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Out of Ashes: Europe, 1945 to the 1960s


Module description

Since the end of the Cold War, the period after the Second World War has come back into view as a time of flux, when European countries, which emerged physically and morally devastated, began to rebuild themselves. How could this reconstruction proceed so dramatically and, by some measures, successfully?

Seminars will focus on the enormous challenges facing European states in the years after 1945. The course will draw on the histories of western and eastern, and also northern and southern, Europe - often still told in isolation. At the same time, we will consider how Europe’s composition, borders and identity were themselves sources of conflict and debate. Seminars will also trace some of the many processes that connected Europeans with the rest of the world, including via migration and population upheavals, economic reconstruction programmes and decolonisation.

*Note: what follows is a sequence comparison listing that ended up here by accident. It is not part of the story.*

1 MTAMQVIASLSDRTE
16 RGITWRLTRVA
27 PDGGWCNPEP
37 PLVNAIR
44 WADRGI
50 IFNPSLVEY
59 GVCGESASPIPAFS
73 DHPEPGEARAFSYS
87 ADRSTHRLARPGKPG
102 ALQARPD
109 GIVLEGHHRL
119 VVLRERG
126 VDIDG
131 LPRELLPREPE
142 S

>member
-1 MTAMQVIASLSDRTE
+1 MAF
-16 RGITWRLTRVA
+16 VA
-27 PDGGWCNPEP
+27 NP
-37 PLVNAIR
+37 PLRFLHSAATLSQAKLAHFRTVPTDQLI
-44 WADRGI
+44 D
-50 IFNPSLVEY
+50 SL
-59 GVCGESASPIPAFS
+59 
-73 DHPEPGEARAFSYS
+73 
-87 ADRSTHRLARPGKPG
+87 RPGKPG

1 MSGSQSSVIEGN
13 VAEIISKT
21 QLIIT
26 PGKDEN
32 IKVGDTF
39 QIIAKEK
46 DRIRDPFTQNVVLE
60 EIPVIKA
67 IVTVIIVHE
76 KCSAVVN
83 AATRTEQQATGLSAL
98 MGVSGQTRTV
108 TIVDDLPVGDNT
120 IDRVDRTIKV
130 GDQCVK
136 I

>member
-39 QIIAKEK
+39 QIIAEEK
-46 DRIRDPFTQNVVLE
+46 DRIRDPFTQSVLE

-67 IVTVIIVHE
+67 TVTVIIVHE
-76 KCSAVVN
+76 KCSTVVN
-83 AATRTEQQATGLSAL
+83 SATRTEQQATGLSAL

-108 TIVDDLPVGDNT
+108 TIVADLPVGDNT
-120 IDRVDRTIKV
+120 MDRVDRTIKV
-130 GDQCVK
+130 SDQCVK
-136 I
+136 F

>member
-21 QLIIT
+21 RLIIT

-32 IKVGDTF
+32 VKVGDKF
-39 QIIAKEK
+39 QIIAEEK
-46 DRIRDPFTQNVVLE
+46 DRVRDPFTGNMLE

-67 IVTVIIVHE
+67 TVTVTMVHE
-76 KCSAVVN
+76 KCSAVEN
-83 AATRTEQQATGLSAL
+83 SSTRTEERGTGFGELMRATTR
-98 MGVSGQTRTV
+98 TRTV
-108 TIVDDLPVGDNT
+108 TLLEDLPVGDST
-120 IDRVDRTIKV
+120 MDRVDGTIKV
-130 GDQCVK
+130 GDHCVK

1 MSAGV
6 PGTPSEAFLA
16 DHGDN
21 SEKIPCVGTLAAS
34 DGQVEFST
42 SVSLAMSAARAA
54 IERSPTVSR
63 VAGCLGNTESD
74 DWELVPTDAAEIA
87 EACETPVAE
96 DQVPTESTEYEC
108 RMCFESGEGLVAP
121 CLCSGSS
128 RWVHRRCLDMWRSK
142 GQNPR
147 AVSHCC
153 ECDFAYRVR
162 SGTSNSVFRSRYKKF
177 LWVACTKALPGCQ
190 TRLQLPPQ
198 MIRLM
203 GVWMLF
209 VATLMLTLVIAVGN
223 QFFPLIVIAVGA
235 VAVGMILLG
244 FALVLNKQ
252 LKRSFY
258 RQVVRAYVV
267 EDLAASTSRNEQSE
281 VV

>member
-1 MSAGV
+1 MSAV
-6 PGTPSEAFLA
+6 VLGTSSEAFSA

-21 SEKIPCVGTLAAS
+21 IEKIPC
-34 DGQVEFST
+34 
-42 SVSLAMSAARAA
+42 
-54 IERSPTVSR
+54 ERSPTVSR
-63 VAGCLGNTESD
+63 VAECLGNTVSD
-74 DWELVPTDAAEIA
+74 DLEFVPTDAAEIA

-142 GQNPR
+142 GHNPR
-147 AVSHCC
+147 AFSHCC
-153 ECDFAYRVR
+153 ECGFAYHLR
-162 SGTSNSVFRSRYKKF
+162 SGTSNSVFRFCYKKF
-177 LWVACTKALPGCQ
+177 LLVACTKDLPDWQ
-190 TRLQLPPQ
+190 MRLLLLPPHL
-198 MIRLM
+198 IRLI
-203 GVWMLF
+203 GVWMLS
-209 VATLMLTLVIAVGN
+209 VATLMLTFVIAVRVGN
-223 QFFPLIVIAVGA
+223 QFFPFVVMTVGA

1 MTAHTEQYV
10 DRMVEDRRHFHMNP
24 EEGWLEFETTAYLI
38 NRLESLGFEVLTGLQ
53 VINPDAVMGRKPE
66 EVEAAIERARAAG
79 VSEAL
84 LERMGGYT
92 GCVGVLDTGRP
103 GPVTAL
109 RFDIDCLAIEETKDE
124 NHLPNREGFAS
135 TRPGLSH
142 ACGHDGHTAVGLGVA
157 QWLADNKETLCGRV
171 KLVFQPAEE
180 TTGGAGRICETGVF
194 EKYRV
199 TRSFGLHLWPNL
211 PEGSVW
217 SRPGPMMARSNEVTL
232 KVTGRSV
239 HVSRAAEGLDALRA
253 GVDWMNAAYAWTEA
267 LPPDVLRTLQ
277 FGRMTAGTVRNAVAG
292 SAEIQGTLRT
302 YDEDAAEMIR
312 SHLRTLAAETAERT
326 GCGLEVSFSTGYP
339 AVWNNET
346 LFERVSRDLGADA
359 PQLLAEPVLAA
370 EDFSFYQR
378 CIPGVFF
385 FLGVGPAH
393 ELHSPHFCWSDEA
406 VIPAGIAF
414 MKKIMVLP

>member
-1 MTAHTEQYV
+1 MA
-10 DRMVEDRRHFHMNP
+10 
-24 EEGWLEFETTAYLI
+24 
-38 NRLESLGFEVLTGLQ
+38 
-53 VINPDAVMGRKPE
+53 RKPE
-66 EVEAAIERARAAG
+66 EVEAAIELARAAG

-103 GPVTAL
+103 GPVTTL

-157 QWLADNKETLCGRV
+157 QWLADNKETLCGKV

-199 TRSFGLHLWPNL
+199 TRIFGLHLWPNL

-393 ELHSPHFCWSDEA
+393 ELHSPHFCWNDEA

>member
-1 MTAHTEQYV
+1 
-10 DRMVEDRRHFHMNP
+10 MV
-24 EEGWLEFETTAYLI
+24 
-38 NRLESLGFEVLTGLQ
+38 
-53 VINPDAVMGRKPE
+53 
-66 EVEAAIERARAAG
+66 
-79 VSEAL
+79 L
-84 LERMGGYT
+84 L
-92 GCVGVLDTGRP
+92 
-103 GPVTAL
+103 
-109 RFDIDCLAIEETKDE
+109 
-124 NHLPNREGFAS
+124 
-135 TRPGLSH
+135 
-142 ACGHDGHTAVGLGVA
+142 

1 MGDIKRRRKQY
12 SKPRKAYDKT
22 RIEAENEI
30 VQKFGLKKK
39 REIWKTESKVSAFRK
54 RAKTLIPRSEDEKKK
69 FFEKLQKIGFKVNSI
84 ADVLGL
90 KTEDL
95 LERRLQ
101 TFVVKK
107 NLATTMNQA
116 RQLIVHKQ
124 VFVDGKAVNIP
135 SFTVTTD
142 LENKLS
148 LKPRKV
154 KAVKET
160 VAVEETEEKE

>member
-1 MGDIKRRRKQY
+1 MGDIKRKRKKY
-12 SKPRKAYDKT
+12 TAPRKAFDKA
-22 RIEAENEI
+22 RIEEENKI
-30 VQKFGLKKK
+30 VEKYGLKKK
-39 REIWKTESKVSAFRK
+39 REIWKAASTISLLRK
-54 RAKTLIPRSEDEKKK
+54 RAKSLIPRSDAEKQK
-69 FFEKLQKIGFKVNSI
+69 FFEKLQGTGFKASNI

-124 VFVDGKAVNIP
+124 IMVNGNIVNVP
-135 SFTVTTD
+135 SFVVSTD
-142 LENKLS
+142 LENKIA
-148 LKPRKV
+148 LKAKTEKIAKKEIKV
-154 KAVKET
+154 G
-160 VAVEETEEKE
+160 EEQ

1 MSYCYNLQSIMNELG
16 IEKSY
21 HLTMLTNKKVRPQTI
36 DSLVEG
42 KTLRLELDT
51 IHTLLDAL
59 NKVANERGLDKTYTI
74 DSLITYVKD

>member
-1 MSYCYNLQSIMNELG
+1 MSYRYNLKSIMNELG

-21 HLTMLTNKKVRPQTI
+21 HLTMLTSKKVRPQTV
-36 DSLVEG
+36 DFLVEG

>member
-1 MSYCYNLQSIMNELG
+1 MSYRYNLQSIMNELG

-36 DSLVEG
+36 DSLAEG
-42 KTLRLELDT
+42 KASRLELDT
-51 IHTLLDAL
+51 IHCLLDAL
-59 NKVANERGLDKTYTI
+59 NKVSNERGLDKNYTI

Indicative module syllabus

  • Periodising the post-war
  • Reconstruction as an international problem
  • Fascism and its aftermath
  • Communism and anti-Communism
  • Populations in flux
  • Welfare states, and families
  • European peripheries
  • Economic miracles
  • Europeans and the Third World
  • Regionalism: ‘Europe’, then and now